I've already proved it to the extent that my experience, and other people's experiences, constitute such proof.

Further, if happiness was the real aim in life, and if its pursuit ever resulted in enduring happiness, then there would be no aims left and nothing left in life to pursue according to you. A rather meaningless life, wouldn't you say?

Because you still pursue aims in life, and because you've already professed that the real aim in your life is happiness, I can only conclude that you've failed to achieve enduring happiness in your life, which is further proof of the validity of what I've been saying all along.
Dan
[quote]I never implied that enduring happiness was the result of worthy goals. What I said was that enduring happiness is a mere by-product of striving towards and realizing worthy goals. [/quote]
I defy you to explain why this should be


[quote]Further, enduring happiness, in and of itself, is worthless.[/quote]
but somehow you thought to mention it as if it were a 'benefit' of worthy goals. why?



[quote]We pursue and realize worthy aims precisely because we deem them worthy.[/quote]
a tautology is no explanation, 'bluebear'. Try harder




[quote]The fact that enduring happiness, which is in itself worthless, often or always accompanies the pursuit and realizing of worthy goals is not my problem to solve.[/quote]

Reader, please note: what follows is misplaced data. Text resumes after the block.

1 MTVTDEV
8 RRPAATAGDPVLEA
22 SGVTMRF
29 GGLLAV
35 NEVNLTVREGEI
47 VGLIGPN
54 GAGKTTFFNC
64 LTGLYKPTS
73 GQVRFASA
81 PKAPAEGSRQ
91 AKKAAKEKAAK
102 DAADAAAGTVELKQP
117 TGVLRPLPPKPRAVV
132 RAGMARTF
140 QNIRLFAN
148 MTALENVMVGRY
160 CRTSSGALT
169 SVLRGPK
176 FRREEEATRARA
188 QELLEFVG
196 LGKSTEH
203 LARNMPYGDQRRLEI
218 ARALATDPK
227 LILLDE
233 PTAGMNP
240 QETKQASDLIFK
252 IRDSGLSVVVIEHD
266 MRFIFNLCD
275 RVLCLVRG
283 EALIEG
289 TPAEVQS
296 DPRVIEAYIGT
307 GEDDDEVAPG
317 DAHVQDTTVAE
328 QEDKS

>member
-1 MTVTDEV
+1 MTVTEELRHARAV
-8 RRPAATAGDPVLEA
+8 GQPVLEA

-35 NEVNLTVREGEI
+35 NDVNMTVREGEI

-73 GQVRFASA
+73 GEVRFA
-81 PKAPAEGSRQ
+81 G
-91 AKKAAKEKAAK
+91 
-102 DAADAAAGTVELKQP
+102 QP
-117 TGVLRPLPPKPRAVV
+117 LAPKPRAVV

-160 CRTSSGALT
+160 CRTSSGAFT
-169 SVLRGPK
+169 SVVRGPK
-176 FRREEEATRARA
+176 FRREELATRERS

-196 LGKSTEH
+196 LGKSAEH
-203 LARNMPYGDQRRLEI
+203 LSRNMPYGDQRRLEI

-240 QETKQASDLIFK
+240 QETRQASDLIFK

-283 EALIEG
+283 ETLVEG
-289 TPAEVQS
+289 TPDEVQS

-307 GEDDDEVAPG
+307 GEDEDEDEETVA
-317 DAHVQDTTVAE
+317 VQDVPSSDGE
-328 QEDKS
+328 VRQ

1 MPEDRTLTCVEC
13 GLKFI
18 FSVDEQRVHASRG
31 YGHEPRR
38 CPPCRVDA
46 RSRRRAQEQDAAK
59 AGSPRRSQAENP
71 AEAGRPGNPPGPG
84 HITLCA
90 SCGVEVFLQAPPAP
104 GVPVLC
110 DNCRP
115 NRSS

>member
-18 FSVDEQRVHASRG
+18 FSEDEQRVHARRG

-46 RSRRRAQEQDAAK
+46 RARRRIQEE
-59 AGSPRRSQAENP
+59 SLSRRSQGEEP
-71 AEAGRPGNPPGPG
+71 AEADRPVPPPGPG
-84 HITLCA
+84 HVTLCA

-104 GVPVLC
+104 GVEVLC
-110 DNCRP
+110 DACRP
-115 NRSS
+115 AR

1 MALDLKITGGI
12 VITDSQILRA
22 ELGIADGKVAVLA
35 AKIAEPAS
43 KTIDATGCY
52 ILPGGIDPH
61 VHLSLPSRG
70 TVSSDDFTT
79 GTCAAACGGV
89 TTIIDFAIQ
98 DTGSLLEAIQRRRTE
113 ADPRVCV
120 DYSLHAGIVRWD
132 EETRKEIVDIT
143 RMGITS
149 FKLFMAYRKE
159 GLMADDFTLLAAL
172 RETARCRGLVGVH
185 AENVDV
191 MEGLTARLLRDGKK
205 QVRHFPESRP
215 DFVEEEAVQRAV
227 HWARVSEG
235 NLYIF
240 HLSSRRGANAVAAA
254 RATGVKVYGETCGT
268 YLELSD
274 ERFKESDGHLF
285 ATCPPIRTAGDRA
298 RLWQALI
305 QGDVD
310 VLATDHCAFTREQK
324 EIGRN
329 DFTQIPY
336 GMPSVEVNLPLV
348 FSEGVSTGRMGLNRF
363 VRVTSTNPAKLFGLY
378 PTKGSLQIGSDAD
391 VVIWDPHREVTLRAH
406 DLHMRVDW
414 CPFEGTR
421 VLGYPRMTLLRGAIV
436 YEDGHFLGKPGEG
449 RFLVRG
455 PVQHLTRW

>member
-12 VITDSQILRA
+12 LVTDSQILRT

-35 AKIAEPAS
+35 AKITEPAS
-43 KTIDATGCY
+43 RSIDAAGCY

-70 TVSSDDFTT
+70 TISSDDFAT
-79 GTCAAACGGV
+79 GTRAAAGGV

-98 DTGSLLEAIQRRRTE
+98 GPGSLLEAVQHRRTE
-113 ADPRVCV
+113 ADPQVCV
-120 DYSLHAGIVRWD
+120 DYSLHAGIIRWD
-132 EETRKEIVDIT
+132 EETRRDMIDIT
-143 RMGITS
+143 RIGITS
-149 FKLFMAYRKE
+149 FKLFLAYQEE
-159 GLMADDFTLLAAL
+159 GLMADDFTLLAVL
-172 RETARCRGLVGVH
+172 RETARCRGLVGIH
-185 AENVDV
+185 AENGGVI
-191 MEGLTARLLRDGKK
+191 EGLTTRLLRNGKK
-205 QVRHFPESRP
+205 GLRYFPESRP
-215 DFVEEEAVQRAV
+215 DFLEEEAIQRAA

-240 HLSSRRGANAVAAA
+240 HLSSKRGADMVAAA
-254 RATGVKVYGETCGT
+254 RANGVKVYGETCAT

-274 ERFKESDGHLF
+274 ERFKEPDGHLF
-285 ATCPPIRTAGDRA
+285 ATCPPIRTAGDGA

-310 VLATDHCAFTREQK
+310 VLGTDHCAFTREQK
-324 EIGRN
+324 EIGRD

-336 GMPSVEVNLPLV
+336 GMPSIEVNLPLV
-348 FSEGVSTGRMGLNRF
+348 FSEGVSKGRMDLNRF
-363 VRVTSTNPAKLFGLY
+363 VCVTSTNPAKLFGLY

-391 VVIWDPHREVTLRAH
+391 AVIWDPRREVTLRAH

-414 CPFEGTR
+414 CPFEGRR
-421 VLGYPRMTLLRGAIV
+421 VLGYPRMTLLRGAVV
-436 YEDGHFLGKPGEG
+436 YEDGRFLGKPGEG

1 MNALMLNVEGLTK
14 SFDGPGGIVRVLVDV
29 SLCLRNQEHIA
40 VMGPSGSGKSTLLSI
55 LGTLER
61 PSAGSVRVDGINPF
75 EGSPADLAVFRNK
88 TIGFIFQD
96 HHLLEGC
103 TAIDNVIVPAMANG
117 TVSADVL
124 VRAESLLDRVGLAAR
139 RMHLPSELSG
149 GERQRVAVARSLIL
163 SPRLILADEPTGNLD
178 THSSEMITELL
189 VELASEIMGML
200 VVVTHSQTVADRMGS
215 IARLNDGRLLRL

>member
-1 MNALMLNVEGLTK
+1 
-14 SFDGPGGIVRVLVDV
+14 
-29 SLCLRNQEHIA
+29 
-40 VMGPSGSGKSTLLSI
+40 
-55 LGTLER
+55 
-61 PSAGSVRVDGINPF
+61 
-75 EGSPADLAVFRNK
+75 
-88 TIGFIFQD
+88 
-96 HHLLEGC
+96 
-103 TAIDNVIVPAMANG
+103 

Declaring such a fact and then denying the responsibility of proof is evidence that you simply want to believe it




[quote]The point is that aiming for happiness is foolish. [/quote]
maybe what you understand as 'aiming for happiness' is foolish, as evidenced by your past failures



[quote]One should aim for worthier goals, such as knowing God and oneself, and realizing one's potential,[/quote]
Why? What makes these goals worthy?


[quote]in which case one will likely experience happiness as a by-product, though will very likely remain indifferent and detached from it since happiness is, in and of itself, worthless. [/quote]
Again, you offer no explanation as to why this association is 'likely'. Why is it likely?


[quote]That which is worthy is that which we strive towards and realize, and is that which fills our life with meaning. [/quote]
Are you saying that worth is simply a byproduct of striving and realizing? Is this another tautology? Why is it meaningful to strive and realize? Tell me why any act should be meaningful without saying 'because one strives' or 'because it is worthy'.



[quote]Striving towards happiness, which is itself worthless, will only lead to it's fleeting experience, from whence one will realize how empty and vain one's striving for it was, and will hopefully direct one's attention towards worthier aims in life, which will result in the experience of happiness too, but it no longer is something that is sought after because it's falsity and meaninglessness has already been discerned.[/quote]
again, you are stating that 'happiness' is a necessary consequence of 'worthy aims'. WHY?



[quote]If you aim for happiness in life, and it seems like you do, Dan, then it is very likely because you have yet to experience all that comes from pursuing worthy aims with all of one's being and consciousness.[/quote]
I have worthy aims because my happiness depends on it. I Cannot Be Happy Otherwise